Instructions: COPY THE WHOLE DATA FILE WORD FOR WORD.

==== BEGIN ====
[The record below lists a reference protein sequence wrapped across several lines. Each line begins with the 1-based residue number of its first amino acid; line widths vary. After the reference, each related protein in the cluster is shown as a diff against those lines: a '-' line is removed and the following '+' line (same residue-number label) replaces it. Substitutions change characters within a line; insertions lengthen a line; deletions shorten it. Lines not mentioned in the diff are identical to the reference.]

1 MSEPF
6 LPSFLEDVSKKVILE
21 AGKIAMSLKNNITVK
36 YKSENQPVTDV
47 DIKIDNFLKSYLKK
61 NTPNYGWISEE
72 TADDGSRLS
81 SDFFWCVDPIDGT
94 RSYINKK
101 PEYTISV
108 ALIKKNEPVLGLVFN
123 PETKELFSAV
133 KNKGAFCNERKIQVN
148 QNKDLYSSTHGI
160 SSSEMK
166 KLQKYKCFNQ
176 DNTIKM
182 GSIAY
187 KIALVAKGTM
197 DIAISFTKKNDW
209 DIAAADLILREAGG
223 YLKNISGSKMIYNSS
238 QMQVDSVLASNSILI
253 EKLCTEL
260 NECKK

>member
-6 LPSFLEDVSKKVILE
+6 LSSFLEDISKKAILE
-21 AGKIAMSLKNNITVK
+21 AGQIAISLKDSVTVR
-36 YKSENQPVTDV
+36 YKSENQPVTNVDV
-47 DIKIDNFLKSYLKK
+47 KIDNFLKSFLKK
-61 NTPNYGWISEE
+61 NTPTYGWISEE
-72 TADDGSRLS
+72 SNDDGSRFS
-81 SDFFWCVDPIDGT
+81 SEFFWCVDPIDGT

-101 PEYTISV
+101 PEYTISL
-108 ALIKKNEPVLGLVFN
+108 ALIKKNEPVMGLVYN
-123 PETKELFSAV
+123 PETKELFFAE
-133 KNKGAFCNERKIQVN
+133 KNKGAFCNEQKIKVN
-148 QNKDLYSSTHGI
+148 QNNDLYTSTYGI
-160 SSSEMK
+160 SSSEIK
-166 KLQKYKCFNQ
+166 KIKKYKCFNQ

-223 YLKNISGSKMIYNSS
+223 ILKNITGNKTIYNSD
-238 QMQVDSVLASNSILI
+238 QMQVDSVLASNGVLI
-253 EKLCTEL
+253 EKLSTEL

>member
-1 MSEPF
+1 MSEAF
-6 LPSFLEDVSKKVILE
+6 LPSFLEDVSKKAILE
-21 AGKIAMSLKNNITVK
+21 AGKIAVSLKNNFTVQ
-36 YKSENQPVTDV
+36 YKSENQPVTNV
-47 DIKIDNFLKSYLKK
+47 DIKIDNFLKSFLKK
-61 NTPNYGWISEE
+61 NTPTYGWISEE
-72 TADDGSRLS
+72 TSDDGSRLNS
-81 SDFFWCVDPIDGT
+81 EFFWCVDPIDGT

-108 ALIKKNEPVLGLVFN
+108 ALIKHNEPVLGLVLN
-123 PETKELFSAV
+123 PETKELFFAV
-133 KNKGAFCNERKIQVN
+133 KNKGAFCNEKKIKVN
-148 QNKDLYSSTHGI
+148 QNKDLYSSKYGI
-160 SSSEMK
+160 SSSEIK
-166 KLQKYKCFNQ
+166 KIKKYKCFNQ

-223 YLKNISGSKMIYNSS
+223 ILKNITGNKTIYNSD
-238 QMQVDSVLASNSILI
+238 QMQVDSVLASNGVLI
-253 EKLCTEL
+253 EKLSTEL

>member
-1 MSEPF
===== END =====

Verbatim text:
[The record below lists a reference protein sequence wrapped across several lines. Each line begins with the 1-based residue number of its first amino acid; line widths vary. After the reference, each related protein in the cluster is shown as a diff against those lines: a '-' line is removed and the following '+' line (same residue-number label) replaces it. Substitutions change characters within a line; insertions lengthen a line; deletions shorten it. Lines not mentioned in the diff are identical to the reference.]

1 MSEPF
6 LPSFLEDVSKKVILE
21 AGKIAMSLKNNITVK
36 YKSENQPVTDV
47 DIKIDNFLKSYLKK
61 NTPNYGWISEE
72 TADDGSRLS
81 SDFFWCVDPIDGT
94 RSYINKK
101 PEYTISV
108 ALIKKNEPVLGLVFN
123 PETKELFSAV
133 KNKGAFCNERKIQVN
148 QNKDLYSSTHGI
160 SSSEMK
166 KLQKYKCFNQ
176 DNTIKM
182 GSIAY
187 KIALVAKGTM
197 DIAISFTKKNDW
209 DIAAADLILREAGG
223 YLKNISGSKMIYNSS
238 QMQVDSVLASNSILI
253 EKLCTEL
260 NECKK

>member
-6 LPSFLEDVSKKVILE
+6 LSSFLEDISKKAILE
-21 AGKIAMSLKNNITVK
+21 AGQIAISLKDSVTVR
-36 YKSENQPVTDV
+36 YKSENQPVTNVDV
-47 DIKIDNFLKSYLKK
+47 KIDNFLKSFLKK
-61 NTPNYGWISEE
+61 NTPTYGWISEE
-72 TADDGSRLS
+72 SNDDGSRFS
-81 SDFFWCVDPIDGT
+81 SEFFWCVDPIDGT

-101 PEYTISV
+101 PEYTISL
-108 ALIKKNEPVLGLVFN
+108 ALIKKNEPVMGLVYN
-123 PETKELFSAV
+123 PETKELFFAE
-133 KNKGAFCNERKIQVN
+133 KNKGAFCNEQKIKVN
-148 QNKDLYSSTHGI
+148 QNNDLYTSTYGI
-160 SSSEMK
+160 SSSEIK
-166 KLQKYKCFNQ
+166 KIKKYKCFNQ

-223 YLKNISGSKMIYNSS
+223 ILKNITGNKTIYNSD
-238 QMQVDSVLASNSILI
+238 QMQVDSVLASNGVLI
-253 EKLCTEL
+253 EKLSTEL

>member
-1 MSEPF
+1 MSEAF
-6 LPSFLEDVSKKVILE
+6 LPSFLEDVSKKAILE
-21 AGKIAMSLKNNITVK
+21 AGKIAVSLKNNFTVQ
-36 YKSENQPVTDV
+36 YKSENQPVTNV
-47 DIKIDNFLKSYLKK
+47 DIKIDNFLKSFLKK
-61 NTPNYGWISEE
+61 NTPTYGWISEE
-72 TADDGSRLS
+72 TSDDGSRLNS
-81 SDFFWCVDPIDGT
+81 EFFWCVDPIDGT

-108 ALIKKNEPVLGLVFN
+108 ALIKHNEPVLGLVLN
-123 PETKELFSAV
+123 PETKELFFAV
-133 KNKGAFCNERKIQVN
+133 KNKGAFCNEKKIKVN
-148 QNKDLYSSTHGI
+148 QNKDLYSSKYGI
-160 SSSEMK
+160 SSSEIK
-166 KLQKYKCFNQ
+166 KIKKYKCFNQ

-223 YLKNISGSKMIYNSS
+223 ILKNITGNKTIYNSD
-238 QMQVDSVLASNSILI
+238 QMQVDSVLASNGVLI
-253 EKLCTEL
+253 EKLSTEL

>member
-1 MSEPF